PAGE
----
Syntactic structures

Front Cover
Mouton de Gruyter, 2002 - Language Arts & Disciplines - 117 pages
11 Reviews
Noam Chomsky's book on syntactic structures is a serious attempts on the part of a linguist to construct within the tradition of scientific theory-construction a comprehensive theory of language which may be understood in the same sense that a chemical, biological theory is understood by experts in those fields. It is not a mere reorganization of the data into a new kind of library catalogue, nor another specualtive philosophy about the nature of man and language, but rather a rigorus explication of our intuitions about our language in terms of an overt axiom system, the theorems derivable from it, explicit results which may be compared with new data and other intuitions, all based plainly on an overt theory of the internal structure of languages; and it may well provide an opportunity for the application of explicity measures of simplicity to decide preference of one form over another form of grammar.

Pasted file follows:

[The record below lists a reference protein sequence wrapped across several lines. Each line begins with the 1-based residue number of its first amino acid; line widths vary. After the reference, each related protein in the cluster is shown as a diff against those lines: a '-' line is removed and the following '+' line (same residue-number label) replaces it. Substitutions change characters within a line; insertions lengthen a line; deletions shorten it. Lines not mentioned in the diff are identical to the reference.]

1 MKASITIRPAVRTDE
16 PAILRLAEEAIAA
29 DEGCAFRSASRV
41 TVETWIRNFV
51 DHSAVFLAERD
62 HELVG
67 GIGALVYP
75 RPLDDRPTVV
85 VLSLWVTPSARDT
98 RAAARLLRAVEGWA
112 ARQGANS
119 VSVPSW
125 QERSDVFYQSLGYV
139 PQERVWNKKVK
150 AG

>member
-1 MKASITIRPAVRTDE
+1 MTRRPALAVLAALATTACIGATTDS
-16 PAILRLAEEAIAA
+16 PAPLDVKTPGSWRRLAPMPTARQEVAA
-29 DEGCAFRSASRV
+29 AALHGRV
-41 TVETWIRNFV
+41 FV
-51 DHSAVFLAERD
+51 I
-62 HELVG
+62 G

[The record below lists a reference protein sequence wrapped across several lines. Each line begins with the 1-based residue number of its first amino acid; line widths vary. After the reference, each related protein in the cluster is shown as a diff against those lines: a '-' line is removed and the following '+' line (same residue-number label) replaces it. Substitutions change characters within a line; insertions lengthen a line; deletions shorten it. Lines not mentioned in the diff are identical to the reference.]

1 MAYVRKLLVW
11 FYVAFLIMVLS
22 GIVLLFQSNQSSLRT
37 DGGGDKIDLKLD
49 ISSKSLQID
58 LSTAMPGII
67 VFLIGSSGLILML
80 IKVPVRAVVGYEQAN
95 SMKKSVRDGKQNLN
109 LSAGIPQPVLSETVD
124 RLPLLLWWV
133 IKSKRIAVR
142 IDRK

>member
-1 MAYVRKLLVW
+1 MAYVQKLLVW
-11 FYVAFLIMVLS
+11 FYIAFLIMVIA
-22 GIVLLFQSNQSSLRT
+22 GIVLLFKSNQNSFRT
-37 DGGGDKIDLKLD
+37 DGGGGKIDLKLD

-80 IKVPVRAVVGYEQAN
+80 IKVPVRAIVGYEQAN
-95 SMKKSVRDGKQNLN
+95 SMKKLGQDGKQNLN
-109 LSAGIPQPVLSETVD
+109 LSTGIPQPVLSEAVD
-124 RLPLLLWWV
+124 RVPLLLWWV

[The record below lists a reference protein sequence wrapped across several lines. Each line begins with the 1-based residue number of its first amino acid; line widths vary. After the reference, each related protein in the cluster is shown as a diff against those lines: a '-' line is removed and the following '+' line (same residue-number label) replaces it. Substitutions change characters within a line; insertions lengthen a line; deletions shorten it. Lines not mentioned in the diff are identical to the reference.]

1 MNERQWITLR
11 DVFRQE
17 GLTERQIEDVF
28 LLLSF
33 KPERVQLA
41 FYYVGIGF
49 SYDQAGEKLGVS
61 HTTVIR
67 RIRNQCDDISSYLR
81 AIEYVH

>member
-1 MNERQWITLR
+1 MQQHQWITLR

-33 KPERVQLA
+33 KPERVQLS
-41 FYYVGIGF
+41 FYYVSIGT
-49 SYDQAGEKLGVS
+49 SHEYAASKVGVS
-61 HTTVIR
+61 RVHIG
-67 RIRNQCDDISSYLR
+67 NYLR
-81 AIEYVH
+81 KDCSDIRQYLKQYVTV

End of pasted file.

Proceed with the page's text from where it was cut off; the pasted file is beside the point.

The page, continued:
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Review: Syntactic Structures

User Review  - Heng - Goodreads

It's a headache to create infinite sentences by finite syntax. Mystery. Read full review

Review: Syntactic Structures

User Review  - Loreto - Goodreads

complicado... Read full review

Contents

Introduction
11
The Independence of Grammar
13
An Elementary Linguistic Theory
18
Copyright

10 other sections not shown

Common terms and phrases

References to this book

Pragmatics
Stephen C. Levinson
Limited preview - 1983
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About the author (2002)

Noam Chomsky is Professor of Linguistics at Massachusetts Institute of Technology. His many books include New Horizons in the Study of Language and Mind (Cambridge University Press, 2000) and On Nature and Language (Cambridge University Press, 2002).